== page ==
Yale Quits Rankings
Yale Law School announced yesterday it would no longer participate in the US News & World Report's annual law school rankings, a list it has topped every year since the rankings began. Dean Heather Gerken argued the rankings discourage support for low-income students and those pursuing public service careers. Later in the day, Harvard Law made a similar announcement.
The announcements are the latest challenge to the credibility of the popular rankings, which for years have served as the premier guide for prospective college students. Its methodology weighs various factors, including the school's retention rate, standardized test scores, and reputation (see method), but no audit process exists to ensure school information is accurate.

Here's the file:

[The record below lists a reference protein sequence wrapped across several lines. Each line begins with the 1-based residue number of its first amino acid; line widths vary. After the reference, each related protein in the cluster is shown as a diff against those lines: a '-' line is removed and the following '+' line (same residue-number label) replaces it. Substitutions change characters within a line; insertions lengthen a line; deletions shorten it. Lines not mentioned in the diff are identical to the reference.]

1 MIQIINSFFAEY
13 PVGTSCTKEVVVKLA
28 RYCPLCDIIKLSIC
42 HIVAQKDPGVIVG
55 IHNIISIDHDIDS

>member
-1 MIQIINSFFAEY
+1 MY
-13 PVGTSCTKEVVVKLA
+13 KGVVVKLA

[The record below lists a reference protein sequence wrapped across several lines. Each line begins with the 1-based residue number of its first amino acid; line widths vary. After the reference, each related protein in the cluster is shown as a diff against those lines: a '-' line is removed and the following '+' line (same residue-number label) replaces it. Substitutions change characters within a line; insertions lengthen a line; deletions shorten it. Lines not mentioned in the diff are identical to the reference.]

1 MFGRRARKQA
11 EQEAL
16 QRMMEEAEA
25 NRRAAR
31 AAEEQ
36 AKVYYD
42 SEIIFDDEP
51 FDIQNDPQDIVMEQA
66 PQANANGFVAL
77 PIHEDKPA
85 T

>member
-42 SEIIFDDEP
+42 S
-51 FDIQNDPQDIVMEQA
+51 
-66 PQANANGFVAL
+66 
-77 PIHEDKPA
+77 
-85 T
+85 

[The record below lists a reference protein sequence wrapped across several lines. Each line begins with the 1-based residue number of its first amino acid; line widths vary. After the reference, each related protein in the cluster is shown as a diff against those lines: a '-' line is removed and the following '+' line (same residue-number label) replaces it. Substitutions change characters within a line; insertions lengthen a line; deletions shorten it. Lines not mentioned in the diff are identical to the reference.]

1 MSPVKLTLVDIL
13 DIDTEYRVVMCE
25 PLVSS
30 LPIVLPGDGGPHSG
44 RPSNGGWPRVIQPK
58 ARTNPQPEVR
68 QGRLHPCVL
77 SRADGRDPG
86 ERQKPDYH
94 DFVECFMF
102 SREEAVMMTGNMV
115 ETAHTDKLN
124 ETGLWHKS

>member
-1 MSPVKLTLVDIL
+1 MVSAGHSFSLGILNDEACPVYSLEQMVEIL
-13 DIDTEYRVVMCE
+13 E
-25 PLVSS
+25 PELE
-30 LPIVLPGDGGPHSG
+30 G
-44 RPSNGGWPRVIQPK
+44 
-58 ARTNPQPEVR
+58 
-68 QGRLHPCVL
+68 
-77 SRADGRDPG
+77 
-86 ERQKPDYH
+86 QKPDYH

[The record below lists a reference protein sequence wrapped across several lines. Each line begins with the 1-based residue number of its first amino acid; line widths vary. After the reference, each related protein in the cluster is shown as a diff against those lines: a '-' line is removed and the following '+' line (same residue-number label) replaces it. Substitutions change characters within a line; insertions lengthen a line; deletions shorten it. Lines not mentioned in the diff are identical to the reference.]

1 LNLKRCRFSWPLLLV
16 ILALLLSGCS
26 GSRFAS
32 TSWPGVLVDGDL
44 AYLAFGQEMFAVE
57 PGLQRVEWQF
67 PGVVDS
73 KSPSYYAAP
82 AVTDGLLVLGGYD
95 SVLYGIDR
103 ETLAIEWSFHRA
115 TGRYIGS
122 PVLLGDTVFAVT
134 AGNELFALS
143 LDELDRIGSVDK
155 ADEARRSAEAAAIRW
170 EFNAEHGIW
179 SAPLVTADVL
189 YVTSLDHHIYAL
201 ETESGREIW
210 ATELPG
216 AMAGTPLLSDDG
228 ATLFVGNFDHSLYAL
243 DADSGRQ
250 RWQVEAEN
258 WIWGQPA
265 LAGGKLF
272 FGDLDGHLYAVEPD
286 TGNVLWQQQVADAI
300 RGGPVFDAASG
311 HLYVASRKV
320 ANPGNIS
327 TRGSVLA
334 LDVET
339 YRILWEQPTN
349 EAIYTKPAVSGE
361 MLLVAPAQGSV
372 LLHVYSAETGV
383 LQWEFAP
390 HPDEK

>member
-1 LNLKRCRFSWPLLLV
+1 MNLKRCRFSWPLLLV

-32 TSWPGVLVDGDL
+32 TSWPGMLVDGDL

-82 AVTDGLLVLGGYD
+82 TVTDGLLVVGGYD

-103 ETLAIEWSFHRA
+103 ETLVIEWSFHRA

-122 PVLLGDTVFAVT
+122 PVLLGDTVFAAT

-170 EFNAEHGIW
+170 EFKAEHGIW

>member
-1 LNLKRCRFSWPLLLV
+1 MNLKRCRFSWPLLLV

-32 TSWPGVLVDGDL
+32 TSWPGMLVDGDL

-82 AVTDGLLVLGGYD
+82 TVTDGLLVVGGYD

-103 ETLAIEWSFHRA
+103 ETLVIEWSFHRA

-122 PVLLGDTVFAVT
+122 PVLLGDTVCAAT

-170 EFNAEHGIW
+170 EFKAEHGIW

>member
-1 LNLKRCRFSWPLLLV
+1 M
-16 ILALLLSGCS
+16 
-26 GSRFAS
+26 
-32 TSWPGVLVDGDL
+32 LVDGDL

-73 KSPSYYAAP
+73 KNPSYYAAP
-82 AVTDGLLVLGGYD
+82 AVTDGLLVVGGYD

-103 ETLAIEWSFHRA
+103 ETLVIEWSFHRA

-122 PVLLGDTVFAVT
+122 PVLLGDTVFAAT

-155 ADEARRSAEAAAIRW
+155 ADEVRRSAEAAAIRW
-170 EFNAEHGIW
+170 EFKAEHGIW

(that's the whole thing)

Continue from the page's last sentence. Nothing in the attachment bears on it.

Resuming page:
Schools often invest significant resources to receive a high rank. In September, Columbia University—consistently near the top in recent years—acknowledged it submitted inaccurate data to the rankings after one of its professors spoke out. A similar scheme at Temple University in 2018 resulted in a professor serving a year in jail.